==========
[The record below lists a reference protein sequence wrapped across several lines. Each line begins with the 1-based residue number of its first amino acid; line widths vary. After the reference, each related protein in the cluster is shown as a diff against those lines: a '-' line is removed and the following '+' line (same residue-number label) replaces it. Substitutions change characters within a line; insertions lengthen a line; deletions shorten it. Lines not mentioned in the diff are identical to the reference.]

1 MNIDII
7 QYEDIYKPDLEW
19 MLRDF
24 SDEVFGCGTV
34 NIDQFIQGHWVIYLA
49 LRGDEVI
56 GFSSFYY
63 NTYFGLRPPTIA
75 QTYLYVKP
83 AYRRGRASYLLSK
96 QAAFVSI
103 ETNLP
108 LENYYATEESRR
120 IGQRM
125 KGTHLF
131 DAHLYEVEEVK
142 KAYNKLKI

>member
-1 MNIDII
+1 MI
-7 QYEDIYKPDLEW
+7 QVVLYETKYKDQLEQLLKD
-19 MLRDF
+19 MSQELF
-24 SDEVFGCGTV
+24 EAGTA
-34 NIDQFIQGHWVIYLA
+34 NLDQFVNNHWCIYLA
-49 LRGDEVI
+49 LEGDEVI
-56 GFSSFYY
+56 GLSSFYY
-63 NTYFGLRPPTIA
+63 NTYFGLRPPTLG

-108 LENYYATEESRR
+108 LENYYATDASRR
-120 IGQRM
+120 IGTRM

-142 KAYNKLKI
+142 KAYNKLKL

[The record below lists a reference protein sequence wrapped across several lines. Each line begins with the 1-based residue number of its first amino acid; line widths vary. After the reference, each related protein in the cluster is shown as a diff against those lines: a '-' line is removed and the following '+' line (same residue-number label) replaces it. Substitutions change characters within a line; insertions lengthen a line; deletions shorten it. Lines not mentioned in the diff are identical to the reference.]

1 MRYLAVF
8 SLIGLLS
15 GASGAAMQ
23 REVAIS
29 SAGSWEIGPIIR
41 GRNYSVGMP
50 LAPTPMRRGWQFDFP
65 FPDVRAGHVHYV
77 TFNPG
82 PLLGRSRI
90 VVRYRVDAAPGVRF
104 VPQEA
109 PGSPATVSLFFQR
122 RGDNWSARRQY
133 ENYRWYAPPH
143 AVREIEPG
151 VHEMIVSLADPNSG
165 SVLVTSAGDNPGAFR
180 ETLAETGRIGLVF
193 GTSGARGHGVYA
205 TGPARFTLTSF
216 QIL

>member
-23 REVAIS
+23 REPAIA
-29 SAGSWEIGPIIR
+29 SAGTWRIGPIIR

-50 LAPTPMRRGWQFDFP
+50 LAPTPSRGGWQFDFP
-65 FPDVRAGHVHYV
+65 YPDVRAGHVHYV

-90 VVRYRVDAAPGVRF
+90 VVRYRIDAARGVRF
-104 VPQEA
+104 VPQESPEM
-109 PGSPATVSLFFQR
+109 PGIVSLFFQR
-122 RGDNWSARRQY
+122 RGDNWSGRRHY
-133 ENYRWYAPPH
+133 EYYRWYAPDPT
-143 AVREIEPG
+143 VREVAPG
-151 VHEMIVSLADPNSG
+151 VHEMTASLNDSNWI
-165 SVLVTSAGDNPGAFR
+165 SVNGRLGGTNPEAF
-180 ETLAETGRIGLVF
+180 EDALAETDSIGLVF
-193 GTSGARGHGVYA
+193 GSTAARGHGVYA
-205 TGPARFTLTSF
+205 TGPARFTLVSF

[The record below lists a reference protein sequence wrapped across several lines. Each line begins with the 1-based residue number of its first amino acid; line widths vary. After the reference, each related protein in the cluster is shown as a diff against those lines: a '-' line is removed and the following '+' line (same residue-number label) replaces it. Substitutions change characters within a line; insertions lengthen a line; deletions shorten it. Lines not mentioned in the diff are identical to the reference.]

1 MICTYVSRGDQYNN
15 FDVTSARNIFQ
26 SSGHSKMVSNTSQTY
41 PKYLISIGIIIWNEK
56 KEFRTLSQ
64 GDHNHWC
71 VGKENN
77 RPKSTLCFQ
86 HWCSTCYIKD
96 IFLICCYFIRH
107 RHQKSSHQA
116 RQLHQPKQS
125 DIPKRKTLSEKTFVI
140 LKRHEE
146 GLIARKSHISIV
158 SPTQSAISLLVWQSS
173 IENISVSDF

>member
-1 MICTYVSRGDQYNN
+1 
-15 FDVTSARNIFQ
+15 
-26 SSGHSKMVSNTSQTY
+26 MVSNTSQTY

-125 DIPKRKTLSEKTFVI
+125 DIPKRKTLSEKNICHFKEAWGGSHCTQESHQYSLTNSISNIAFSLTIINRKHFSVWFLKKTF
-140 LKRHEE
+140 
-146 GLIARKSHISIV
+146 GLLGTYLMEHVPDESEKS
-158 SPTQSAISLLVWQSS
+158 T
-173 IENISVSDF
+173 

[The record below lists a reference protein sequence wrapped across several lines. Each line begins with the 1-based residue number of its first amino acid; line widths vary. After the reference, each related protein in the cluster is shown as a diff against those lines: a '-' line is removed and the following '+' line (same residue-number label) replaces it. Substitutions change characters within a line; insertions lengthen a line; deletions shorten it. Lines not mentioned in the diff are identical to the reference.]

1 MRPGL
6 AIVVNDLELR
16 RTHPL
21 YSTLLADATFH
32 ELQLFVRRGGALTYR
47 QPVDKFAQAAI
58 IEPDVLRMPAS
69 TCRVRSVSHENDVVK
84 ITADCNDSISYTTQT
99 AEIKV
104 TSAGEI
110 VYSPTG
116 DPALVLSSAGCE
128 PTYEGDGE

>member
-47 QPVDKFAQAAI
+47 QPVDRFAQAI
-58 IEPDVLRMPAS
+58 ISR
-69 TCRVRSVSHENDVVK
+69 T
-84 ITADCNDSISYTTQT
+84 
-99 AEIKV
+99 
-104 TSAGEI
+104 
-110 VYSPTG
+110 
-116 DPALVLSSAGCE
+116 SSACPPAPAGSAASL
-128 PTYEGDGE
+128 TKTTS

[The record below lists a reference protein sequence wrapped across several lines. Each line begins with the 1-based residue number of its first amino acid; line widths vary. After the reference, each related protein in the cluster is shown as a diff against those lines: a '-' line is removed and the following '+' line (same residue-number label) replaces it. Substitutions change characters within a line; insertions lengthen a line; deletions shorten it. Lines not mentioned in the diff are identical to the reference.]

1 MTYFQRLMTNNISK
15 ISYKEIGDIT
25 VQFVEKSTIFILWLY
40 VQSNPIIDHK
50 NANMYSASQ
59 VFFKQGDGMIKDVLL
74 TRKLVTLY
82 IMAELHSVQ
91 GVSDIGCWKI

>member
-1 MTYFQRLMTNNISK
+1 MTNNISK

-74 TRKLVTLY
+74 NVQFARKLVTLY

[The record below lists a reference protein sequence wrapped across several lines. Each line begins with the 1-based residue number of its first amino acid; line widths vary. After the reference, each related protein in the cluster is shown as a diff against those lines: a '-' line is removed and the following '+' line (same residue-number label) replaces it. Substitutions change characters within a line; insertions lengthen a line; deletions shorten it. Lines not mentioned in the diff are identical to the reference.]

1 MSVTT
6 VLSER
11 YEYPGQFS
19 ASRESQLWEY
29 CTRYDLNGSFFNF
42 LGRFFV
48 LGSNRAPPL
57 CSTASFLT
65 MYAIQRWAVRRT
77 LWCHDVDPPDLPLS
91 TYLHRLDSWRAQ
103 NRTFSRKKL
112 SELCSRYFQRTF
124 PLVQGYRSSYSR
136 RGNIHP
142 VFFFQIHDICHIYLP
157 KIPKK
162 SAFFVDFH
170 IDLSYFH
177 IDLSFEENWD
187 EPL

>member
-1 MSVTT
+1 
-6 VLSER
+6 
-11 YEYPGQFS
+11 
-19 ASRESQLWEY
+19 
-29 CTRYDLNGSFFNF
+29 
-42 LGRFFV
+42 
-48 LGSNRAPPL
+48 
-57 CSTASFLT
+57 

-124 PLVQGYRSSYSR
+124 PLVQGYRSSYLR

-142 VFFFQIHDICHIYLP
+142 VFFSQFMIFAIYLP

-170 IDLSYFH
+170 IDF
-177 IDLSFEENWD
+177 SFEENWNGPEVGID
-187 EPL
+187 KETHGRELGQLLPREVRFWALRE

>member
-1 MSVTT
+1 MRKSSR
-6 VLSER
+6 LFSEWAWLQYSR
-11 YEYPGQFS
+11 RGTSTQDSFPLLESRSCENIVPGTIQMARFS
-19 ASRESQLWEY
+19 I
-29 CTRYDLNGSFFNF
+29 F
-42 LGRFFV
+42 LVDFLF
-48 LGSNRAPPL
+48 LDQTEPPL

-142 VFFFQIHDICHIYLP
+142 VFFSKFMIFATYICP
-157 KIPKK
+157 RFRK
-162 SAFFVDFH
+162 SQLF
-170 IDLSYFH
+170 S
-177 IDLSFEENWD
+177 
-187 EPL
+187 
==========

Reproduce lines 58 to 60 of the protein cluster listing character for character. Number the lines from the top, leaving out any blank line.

143 AVREIEPG
151 VHEMIVSLADPNSG
165 SVLVTSAGDNPGAFR